If you’re like us and love to read, then click here to score tons of free and discounted ebooks.
Do you like to listen to music before or while you write? Music can help amp you up for writing, get you into a creative mood, and offer inspiration. Here are 3 music apps that you may want to try if you like to listen to music before or during writing.
Spotify allows you to create and listen to custom playlists, as well as view and listen to your friends’ playlists. Spotify also creates radio stations that contain songs it thinks you’ll like based off of the songs you’ve listened to and the songs you’ve added to your playlists, so it’s also a good way to discover new music.
With the free version, you can only listen to your music in shuffle mode (and you get 6 skips), and Spotify Radio isn’t available. With premium, you can listen to any song on demand, have unlimited skips, not have any ads, and listen to music offline, all for $9.99 per month or $14.99 for a family of six. College students pay only $4.99.
YouTube allows you to create playlists that contain the songs you like. You can also listen to the “My Mix” playlist, where YouTube pulls together the songs you often listen to as well as other similar songs. YouTube does a pretty good job of pulling in a variety of songs that you’ll actually like.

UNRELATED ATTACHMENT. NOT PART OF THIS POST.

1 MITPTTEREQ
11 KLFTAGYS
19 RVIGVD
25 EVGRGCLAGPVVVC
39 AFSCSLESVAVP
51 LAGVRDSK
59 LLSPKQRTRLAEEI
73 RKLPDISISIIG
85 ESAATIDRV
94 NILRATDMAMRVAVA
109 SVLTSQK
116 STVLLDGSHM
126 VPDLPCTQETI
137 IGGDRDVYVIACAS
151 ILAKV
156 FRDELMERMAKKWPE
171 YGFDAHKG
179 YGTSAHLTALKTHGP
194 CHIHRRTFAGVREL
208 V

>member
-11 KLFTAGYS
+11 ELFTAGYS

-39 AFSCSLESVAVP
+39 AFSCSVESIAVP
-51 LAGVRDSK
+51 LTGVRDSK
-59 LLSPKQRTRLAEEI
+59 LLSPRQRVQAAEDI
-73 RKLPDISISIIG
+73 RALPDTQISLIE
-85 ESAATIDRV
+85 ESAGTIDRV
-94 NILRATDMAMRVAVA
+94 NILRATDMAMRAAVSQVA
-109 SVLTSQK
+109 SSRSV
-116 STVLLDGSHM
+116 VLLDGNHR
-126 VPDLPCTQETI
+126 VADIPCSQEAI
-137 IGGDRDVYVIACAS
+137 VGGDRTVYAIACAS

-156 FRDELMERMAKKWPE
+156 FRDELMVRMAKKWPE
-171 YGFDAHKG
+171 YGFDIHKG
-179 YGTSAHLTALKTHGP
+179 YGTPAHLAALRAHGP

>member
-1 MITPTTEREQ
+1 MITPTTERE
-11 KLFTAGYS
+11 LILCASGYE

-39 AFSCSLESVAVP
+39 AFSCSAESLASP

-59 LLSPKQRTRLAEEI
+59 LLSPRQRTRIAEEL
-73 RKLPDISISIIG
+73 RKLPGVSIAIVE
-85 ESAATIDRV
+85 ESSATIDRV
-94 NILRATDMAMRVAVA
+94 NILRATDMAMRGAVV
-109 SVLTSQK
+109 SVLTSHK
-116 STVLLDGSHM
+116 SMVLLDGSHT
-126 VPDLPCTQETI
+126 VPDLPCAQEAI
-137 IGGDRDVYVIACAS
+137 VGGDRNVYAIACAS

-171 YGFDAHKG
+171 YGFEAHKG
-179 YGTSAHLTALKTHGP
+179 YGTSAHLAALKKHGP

The free version of YouTube contains ads that can be very distracting, but you can pay for YouTube Premium for $11.99 a month. If you’re on a mobile device, the premium version also lets you lock your phone while listening to the music (if you lock your phone without premium, the music will stop playing). Additionally, you can download songs to listen to later.
With Pandora, the free version doesn’t allow you to make playlists filled with only songs you like; instead you choose a song you like and they find similar music for you. This creates a music station on your account, which you can further customize by thumbing up or down songs. You can create multiple music stations and switch between them. Pandora allows you to discover new music that you’ll likely enjoy, but after a while, it does seem to start playing the same music every day (which may be a good or a bad thing depending on your goals).
The free version of Pandora includes ads and only allows you to skip songs 6 times (although you can switch to a different station as often as you like). The plus version removes ads, gives you unlimited skips, and provides offline radio stations, all for $4.99 a month. The premium version give you those benefits and also gives you the ability to search and play any song on demand, as well as make and share playlists for $9.99.
What music apps for listening to music before or during writing do you use? We’d love to hear in the comments below.